Quebec City Tour: Notre Dame des Anges

Gateway to Quebec’s smallest municipality For most people in Quebec City, Notre Dame des Anges refers to the ironically-named street where you could pick up prostitutes in the days before Saint Roch was cleaned up and gentrified. Few locals realize there’s another place of the same name in their midst. Notre Dame des Anges is […]

Posted in: Canada, History by Patrick Donovan Comments Off on Quebec City Tour: Notre Dame des Anges ,

Saint Roch Contemporary

New buildings in Saint Roch, Quebec City

Posted in: Architecture, Canada by Patrick Donovan 2 Comments

Canada’s Only Good Boulevard

Canadian cities fail miserably grandiose urban planning. Every single effort at creating a monumental boulevard has resulted in something mediocre. University Street in Toronto, which runs straight into the Ontario provincial parliament building, has a nice median and a good visual terminus, but it’s ruined by drab furnishings and even more banal buildings. Montreal’s René-Lévesque […]

Quebec City Tour: Le Campanile

In the early 1980s, New Urbanism arose as a reaction to suburban sprawl, advocating a return to traditional city planning. The Campanile area, laid out in 1986, was built according to these ideas. This dense neighbourhood lies beyond the low-density suburbs of Sainte-Foy on the edge of Greater Quebec. Just when you think you’ve hit […]

Posted in: Architecture, Canada, Public Space by Patrick Donovan Comments Off on Quebec City Tour: Le Campanile , , , ,

Quebec City Tour: Suburbia

This is Sainte-Foy, one of Quebec City’s numerous suburbs, where I grew up. Yes, it could be anywhere in North America. 80% of the population in Greater Quebec lives in low-density burbs like this one, with anonymous detached homes on large grassy lots. This demographic majority has redefined the public image of Quebec City, a […]

Railway Stations in Quebec and Montreal

Gare du Palais, Quebec In the 19th century, Montreal boomed as an industrial railway hub while Quebec City fell into obscurity. Quebec remained poorly connected by rail to the rest of the continent until the 20th century. A grand chateau-style railway station, called Gare du Palais, was built in 1915 to inaugurate the new railway […]

The Revolving Fortunes of Rotating Restaurants

From the 1940s to the 1980s, vast areas of North American cities were demolished and replaced with freeways and large concrete skyscrapers. This process, which came to be known as Urban Renewal, did not hit Quebec City quite as hard as Montreal or other cities in Canada. Though the old city was left untouched, over […]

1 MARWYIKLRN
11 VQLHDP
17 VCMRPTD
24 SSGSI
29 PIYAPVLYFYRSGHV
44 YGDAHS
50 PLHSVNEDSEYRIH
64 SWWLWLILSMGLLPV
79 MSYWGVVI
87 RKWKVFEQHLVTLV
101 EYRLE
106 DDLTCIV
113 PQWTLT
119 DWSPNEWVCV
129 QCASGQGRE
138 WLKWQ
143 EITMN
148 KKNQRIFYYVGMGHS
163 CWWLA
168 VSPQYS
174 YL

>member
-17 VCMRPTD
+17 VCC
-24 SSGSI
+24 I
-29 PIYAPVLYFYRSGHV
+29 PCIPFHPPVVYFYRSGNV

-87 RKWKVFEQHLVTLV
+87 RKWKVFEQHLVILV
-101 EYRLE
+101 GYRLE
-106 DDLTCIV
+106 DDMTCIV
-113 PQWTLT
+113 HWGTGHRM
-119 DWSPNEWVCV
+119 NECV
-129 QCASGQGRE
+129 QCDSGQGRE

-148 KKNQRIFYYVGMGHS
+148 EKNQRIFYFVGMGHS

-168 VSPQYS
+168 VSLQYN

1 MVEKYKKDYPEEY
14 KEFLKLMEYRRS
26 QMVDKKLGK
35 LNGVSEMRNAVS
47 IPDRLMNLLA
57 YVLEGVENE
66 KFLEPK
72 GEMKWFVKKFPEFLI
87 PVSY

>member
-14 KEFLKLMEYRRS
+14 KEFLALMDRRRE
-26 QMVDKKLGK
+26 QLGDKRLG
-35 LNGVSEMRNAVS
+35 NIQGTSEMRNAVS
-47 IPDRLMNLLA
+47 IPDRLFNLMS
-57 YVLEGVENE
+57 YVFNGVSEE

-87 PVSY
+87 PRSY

Posted in: Architecture, Canada, Society and Culture by Patrick Donovan 1 Comment

Quebec City Tour: Montcalm

To many people in Quebec, Montcalm ward is synonymous with old money and big houses. It is actually quite a diverse and interesting area, with everything from cheap student flats to landscaped boulevards with mansions. The term “climbing the social ladder” takes on a rather literal meaning here—the lower part of Montcalm is more modest […]

Posted in: Canada by Patrick Donovan Comments Off on Quebec City Tour: Montcalm ,

Wolfe vs. Wolfe-Montcalm

The Plains of Abraham are famous for the confrontation between the armies of Wolfe and Montcalm, a decisive battle leading to Britain’s conquest of New France. Several centuries later, a confrontation over a street name is taking place on this lamp-post bordering the park. Federal and Municipal authorities can’t agree on whether to call the […]

Posted in: Canada, History by Patrick Donovan Comments Off on Wolfe vs. Wolfe-Montcalm ,

Finding Your Way in Quebec City

I tracked down five types of street signs within the traditional limits of Quebec City. The oldest signs are these attractive blue and white ones. The highest concentration of such signs are in Saint-Jean-Baptiste. This type of sign with a curious mix of embossed lower case and capital letters is the next in our chronological […]

Posted in: Art and Design, Canada by Patrick Donovan 5 Comments , ,

Quebec City Tour: Limoilou

Poster advertising keytar legend “Gils” at Limoilou’s Pub Chez Jean The image above summarizes my perception of Limoilou: a neighbourhood locked in time where mullets, keytars, and bikers rule. I don’t go there often, and when I do I always experience culture shock (but I suppose it also makes me laugh). Largely planned and built […]

Posted in: Canada, Society and Culture by Patrick Donovan Comments Off on Quebec City Tour: Limoilou ,

Caution: Satan at Work

Posted in: Art and Design, Canada by Patrick Donovan Comments Off on Caution: Satan at Work , ,

The Old Town and the Sea

The St. Lawrence River in Montreal. Photo by Matt Hobbs If we don’t get a handle on runaway greenhouse warming, sea levels are predicted to rise by approximately 20 feet, or seven meters. If you think this won’t affect Quebec, think again. Using the Google Maps API and NASA climate projection data, a clever person […]

Posted in: Canada, Environment by A.J. Kandy Comments Off on The Old Town and the Sea , ,

Quebec City Tour #5: Saint Sauveur

Saint Sauveur, like neighbouring Saint Roch, has a tangible working class past, but this is where similarities end. Saint-Roch is in the throes of gentrification and is rapidly becoming a new downtown. Saint-Sauveur has retained its modest rundown feel, but is one of the few places attracting a noticeable immigrant presence in lilywhite Quebec City. […]

Posted in: Architecture, Canada by Patrick Donovan 1 Comment ,